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Trauma Response & Recovery

principles graphicPhysical injury is only one part of trauma.

People can feel all kinds of different emotions after trauma.

They may be positive — calm, relaxed, grateful and loved; or negative — scared, anxious, numb, sad and worried.

Remember, everyone’s response to trauma is different and no response is ‘right’ or ‘wrong’.

Your reaction to trauma can also be positive: 

  • Better relationships with family & friends
  • Personal growth
  • Improved outlook on life

You may also experience upsetting dreams, nightmares or memories, feel down, depressed or hopeless, feel distant or cut off, have difficulty sleeping or feel jumpy or easily startled.

You may also find you have headaches, stomachaches or other physical pains unrelated to your injury or find that you start or increase alcohol or drug use after trauma.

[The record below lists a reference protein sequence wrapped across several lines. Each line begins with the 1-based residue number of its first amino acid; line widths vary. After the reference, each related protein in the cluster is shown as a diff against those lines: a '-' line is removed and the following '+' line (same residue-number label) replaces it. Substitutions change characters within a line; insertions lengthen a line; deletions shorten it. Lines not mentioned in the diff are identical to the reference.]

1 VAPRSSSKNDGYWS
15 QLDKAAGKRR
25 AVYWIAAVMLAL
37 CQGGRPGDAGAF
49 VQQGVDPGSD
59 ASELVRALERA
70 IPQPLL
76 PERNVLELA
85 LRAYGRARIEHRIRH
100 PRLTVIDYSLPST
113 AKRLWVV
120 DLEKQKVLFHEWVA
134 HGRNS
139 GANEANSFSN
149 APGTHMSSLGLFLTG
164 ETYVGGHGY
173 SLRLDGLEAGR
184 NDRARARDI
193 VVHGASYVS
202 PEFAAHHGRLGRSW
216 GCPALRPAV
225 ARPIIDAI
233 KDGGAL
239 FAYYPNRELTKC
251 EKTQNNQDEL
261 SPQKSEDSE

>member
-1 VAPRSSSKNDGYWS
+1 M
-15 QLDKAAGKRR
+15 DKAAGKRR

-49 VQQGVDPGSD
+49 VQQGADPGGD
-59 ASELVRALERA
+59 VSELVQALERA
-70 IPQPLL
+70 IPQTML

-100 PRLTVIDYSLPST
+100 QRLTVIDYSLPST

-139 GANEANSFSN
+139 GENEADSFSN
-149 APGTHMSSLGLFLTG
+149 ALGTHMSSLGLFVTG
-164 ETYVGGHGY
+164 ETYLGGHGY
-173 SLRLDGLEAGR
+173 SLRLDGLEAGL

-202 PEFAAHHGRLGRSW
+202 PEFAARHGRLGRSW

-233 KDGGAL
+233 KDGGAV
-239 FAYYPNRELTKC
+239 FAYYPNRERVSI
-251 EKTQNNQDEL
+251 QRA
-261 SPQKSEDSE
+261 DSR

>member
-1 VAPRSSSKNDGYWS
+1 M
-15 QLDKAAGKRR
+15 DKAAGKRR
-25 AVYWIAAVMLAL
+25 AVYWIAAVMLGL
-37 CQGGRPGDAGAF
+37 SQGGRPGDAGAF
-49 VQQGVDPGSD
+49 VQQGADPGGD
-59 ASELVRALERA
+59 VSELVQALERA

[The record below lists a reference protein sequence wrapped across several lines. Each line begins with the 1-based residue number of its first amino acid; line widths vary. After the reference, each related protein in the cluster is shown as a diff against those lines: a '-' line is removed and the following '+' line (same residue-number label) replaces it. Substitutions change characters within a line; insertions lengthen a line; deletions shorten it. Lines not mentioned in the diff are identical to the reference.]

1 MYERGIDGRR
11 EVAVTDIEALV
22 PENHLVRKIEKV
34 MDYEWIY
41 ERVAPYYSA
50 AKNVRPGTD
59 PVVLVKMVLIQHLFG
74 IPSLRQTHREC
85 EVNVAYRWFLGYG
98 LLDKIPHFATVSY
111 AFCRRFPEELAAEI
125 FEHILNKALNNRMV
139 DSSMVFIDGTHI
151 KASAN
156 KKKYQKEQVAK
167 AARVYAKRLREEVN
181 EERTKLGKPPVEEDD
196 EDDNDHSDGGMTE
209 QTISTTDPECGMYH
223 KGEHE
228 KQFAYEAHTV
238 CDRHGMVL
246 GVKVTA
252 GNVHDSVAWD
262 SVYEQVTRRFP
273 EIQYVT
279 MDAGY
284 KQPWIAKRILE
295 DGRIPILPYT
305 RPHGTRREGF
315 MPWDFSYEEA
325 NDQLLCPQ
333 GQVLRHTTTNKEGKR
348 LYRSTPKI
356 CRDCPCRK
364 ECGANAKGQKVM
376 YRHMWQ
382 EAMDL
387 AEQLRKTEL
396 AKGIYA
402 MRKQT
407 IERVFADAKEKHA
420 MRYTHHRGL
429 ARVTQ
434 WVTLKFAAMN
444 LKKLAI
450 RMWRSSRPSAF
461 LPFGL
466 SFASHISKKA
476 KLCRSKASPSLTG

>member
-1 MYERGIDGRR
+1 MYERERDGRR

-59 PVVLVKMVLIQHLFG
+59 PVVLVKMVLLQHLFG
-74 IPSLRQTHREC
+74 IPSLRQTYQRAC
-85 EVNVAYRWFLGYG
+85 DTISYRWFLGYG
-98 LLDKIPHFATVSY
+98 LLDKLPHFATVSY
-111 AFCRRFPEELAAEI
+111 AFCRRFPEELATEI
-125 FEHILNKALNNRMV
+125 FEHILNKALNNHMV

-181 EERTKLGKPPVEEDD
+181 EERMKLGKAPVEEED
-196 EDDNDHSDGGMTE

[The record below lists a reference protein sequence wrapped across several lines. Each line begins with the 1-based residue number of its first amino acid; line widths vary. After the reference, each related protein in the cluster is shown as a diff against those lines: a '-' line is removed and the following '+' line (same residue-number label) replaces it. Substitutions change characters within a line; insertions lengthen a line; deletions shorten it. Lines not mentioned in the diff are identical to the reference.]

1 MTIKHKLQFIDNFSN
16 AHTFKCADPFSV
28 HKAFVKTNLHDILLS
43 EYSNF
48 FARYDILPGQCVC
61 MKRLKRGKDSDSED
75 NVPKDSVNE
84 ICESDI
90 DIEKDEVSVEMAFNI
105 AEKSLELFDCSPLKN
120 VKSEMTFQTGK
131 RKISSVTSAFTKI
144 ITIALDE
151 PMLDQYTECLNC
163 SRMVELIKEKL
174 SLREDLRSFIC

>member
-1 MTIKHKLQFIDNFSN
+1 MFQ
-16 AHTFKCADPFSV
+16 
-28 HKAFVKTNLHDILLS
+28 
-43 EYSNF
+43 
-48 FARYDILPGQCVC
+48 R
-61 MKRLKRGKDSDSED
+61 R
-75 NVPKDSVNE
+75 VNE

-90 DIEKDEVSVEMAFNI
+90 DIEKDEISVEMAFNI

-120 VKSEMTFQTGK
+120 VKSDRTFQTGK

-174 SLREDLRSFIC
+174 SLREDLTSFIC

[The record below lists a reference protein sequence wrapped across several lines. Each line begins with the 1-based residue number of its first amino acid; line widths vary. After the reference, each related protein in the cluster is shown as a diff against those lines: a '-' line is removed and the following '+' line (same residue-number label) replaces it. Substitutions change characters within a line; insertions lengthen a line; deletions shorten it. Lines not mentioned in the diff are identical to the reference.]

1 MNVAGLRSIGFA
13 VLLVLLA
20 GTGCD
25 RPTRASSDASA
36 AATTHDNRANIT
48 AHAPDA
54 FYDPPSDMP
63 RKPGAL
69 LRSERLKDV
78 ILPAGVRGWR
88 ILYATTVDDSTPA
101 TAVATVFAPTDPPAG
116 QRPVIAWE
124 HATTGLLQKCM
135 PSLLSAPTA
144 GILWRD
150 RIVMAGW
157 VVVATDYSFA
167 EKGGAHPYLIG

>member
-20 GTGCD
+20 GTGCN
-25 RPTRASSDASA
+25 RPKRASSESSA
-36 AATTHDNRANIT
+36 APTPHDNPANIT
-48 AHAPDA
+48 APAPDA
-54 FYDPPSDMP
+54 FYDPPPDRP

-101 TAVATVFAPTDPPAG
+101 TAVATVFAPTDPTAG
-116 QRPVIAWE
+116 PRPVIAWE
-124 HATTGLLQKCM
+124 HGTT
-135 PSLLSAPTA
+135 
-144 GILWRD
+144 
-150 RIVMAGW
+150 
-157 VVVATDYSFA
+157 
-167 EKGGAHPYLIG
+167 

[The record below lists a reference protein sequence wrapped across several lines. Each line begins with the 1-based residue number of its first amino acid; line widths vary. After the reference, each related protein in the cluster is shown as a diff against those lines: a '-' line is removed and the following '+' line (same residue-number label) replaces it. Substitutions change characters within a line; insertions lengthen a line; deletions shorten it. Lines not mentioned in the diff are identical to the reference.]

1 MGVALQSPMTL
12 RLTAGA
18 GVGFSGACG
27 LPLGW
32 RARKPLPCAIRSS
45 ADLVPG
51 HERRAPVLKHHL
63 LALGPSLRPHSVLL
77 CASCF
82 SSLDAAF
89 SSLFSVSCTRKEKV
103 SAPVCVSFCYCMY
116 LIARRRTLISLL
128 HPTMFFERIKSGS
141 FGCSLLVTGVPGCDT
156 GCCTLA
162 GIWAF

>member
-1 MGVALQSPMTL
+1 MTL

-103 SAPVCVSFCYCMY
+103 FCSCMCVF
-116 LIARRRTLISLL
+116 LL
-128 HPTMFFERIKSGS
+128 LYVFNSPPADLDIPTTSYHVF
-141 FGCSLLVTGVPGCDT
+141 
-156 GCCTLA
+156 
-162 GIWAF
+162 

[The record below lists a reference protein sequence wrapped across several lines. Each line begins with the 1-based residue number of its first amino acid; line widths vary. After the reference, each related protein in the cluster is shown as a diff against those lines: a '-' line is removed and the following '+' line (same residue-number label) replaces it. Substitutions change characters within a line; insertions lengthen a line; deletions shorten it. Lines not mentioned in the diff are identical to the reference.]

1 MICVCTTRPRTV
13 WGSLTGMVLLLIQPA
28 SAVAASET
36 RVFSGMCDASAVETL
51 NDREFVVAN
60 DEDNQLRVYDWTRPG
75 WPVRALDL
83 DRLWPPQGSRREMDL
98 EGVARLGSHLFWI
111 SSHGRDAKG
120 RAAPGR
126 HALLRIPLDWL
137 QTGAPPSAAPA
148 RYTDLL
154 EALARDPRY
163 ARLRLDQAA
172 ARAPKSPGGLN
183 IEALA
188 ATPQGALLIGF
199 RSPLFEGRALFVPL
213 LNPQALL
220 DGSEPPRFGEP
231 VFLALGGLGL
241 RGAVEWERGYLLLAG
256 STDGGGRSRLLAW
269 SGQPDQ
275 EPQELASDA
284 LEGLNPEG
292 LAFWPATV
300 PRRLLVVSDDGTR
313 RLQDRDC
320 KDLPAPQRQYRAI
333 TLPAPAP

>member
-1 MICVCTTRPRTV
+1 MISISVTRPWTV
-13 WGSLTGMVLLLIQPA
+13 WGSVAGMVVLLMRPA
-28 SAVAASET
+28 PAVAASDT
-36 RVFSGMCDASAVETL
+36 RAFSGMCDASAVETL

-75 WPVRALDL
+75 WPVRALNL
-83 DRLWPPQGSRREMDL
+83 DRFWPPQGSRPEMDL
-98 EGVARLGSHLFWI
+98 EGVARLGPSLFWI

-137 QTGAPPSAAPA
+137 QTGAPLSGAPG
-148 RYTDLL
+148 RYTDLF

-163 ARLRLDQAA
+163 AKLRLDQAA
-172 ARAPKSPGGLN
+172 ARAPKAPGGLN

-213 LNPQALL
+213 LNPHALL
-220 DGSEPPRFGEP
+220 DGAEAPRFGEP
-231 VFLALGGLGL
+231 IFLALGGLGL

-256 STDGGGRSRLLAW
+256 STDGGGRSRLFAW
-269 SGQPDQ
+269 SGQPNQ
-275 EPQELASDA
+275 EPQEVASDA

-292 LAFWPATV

Although these responses are common after trauma, learn when and how to ask for help.

Contact your health care provider if any of these symptoms or feelings interfere with your daily activities or if they last more than several days in a row. Trauma recovery is real. Your recovery may not always follow a “straight line,” but be patient with yourself and follow your progress over time.

Everyone’s road to recovery is different but is rooted in the following: 

  • Safety and stability
  • Psychological processing of the trauma and physical healing
  • Empowerment and self-determination
  • Relationships, peers and social networks
  • Whole-person healing including physical, emotional and mental health
  • Respect for your culture, background, experiences and community resources